Friday, June 13, 2014

Pebbles And Bam Bam (Military Cadence)

Edited by Azizi Powell

This post showcases examples of the military cadence entitled "Pebbles And Bam Bam".

The content of this post is provided for folkloric, cultural, entertainment, and educational purposes.

All copyrights remain with their owners.

Thanks to all those who are quoted in this post. Thanks also to those who are featured in these videos and thanks to the publishers of these videos on YouTube.

Pebbles and Bam Bam are fictitious characters that are best known in their infant forms on the American animated television series The Flintstones.
"The Flintstones is an animated, prime-time American television sitcom that was broadcast from September 30, 1960, to April 1, 1966, on ABC. The show was produced by Hanna-Barbera. The Flintstones was about a working-class Stone Age man's life with his family and his next-door neighbor and best friend.

The show's continuing popularity rested heavily on its juxtaposition of modern everyday concerns in the Stone Age setting.[2][3] The Flintstones was the most financially successful network animated franchise for three decades, until The Simpsons debuted.[4] In 2013, TV Guide ranked The Flintstones the second Greatest TV Cartoon of All Time (after The Simpsons ranked at first).[5]"

...Pebbles Flintstone is The Flintstones' infant daughter, who is born near the end of the third season.

...Bamm-Bamm Rubble is the Rubbles' abnormally strong adopted son, whom they adopt during the fourth season; his name comes from the only phrase he ever speaks as a baby: "Bamm, Bamm!""
Click for more information about Pebbles Flintstone and click for more information about "Bam Bam".

My guess that the "Pebbles And Bam Bam" military cadence was created by someone in the military rather than being adapted from other sources like the military cadence "Little Liza Jane" and certain other military cadences. Visit this page of my cultural website for that cadence and other family friendly examples of military cadences:

I believe that the verse of that cadence that includes the lines "tryin to get to heaven on the tail of a kite" and "instead of going to heaven they went to..." have their source in the early 20th century or late 19th century African American dance song "Raise A Ruckus (Rucus) Tonight." Click for a pancocojams post about that song.

I believe that the children's rhyme "Ten [Three] Little Angels [Devils] Dressed In White" also has its source in the "Raise A Ruckus Tonight" song. Click a version of that rhyme.

Click that same cocojams link for examples of the playground rhyme "When Pebbles Was A Baby". That cumulative rhyme is probably named after "Pebbles Flinstones" although earlier versions of that cumulative rhyme don't feature that name or any other characters name (i.e. "When I was a Baby").

[common marching cadence]

Pebbles and Bam-Bam on a Friday night
Trying to get to heaven on a paper kite
Lighting struck (Boom) and down they fell (Ahhh)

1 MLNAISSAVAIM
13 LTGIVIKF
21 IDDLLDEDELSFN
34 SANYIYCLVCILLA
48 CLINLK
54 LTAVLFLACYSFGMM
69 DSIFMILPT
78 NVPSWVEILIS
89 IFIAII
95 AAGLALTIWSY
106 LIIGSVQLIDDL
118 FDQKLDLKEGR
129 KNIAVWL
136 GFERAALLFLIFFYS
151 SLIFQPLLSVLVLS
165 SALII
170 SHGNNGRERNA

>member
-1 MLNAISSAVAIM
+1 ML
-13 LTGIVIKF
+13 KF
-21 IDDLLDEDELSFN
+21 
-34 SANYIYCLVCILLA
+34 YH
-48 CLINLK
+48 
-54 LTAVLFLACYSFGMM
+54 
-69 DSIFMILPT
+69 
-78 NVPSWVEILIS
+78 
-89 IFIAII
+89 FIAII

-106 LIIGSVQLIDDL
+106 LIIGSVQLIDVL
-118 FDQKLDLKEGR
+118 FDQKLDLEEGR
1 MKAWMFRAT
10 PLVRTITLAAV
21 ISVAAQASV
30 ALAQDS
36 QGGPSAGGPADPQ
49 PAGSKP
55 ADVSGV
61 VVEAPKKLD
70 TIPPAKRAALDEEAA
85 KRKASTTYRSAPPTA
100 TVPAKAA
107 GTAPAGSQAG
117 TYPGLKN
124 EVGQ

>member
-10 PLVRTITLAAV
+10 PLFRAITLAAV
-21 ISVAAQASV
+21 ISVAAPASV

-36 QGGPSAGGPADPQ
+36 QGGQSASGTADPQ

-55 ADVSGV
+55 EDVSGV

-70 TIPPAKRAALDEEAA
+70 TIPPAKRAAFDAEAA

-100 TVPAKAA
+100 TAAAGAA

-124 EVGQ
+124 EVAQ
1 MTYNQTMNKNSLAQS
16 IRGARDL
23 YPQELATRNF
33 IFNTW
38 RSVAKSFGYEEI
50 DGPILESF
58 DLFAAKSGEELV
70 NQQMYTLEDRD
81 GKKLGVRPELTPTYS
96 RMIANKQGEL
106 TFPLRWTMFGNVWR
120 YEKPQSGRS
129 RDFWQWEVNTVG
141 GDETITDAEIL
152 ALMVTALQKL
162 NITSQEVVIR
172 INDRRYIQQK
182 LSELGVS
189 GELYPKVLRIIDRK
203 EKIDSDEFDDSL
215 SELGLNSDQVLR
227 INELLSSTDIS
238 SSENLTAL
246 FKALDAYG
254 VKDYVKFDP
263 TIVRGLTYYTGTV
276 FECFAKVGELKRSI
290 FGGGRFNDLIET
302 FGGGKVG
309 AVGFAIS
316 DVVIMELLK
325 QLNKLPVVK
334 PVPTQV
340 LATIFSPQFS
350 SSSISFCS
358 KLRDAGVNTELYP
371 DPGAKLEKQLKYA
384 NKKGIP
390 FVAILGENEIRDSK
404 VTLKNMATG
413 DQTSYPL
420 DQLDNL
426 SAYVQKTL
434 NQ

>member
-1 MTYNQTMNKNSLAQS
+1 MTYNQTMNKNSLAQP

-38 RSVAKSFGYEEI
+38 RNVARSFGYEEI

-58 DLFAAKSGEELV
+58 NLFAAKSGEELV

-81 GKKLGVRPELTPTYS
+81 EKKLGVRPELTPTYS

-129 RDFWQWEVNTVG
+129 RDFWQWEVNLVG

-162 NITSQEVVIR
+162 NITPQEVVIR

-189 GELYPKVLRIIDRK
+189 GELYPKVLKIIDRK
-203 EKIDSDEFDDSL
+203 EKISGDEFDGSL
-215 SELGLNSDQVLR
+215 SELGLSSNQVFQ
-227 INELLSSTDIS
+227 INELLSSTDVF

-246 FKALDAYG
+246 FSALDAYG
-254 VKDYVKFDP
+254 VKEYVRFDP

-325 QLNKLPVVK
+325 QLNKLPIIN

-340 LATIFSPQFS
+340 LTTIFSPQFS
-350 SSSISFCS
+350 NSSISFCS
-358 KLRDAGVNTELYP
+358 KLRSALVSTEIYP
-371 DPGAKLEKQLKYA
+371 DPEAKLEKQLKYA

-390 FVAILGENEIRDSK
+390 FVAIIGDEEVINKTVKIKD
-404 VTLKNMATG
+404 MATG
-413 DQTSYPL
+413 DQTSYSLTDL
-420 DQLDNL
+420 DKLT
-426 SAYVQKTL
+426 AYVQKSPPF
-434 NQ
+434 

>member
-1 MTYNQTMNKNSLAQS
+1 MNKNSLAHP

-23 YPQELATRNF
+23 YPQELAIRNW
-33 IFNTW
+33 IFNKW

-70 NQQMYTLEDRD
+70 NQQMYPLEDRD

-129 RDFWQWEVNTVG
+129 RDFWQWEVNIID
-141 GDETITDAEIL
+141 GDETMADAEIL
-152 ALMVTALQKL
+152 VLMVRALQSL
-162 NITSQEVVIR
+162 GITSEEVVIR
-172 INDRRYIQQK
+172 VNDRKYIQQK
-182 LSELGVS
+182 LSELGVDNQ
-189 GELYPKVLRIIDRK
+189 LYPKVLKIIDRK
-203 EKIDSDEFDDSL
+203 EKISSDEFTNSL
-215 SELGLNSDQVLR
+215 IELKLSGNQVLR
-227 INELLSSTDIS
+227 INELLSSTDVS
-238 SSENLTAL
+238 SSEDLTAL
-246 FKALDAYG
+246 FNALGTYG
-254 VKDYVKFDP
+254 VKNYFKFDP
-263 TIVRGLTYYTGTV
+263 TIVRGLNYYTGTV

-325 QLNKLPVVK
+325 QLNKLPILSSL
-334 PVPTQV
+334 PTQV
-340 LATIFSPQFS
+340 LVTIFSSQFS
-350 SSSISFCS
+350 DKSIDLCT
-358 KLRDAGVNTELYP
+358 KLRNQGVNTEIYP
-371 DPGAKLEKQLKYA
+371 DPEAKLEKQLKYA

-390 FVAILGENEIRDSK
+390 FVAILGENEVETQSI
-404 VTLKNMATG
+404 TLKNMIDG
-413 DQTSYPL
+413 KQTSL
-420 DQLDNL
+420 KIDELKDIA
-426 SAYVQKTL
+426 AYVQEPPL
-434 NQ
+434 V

Instead of getting to heaven, they went straight to hell

Dino the dog (Ruff Ruff) was on the bone (Chomp Chomp)
While Fred and Barney rock the microphone
There was nothing that Fred or Barney could do
'cept sing "Yabba daba daba daba daba daaaaaba do!"

"Yabba daba do!" is a signature yell from "The Flintstones" television show/movies.


This is a running cadence taught to me in Germany, about 1987. Like all running cadences, the runners simply repeat each line after the cadence caller sings it. Both the content and the melody, however, are highly unusual. The rhythm, of course, is not, and this song could be made to fit any standard "jody" with no trouble.

Wing-dang wing-dang wing-dang-do
Come on First Sergeant, sing along, too;
Wing-dang wing-dang wing-dang dee
Come on ev'rybody sing along with me . . .

Pebbles and Bam-Bam on a Friday night,
Y' know they tried to get to Heaven on a paper kite.
Lightning struck, and down they fell,
Y'know instead of gettin' to Heaven they went to Hell.

Dino the dog was on the bone,
While Fred and Barney rocked the microphone.

Betty didn't know it, but she heard the shout,
It was Mr. Slate a-cussin' Wilma out.

Fred didn't know exactly what to do,
He shouted "Yabba-dabba-dabba-dabba-doo!"

He shouted "Yabba-dabba-dabba-dabba-doo!"

You caught me walkin' when I shoulda been runnin',
Caught me runnin' when I shoulda been walkin',
Caught me shirkin' when I shoulda been workin',
Caught me workin' when I shoulda been shirkin'.

Source: and Bam-Bam
"Jody" ("jodies") is a general term for military cadences. The character is a womanizing man who is the featured character in some African American secular songs & in some military cadences.

FEATURED EXAMPLE: Flintstone Army Cadance

DShabazz7's channel, Published March 3, 2013

My kids having fun
In this video, the girls said “went to jail” instead of “hell” which is the word that is implied in the song & the cadence.

Here's a comment from this video's discussion thread:
forseti52, 2014
" I heard a scream...I heard a Shout!... " it was Mr. Slater puching Willma out.." lol I remeber this from being in basic. One of my Drill Sgts. did this cadance."

Thanks for visiting pancocojams.

Visitor comments are welcome.

No comments:

Post a Comment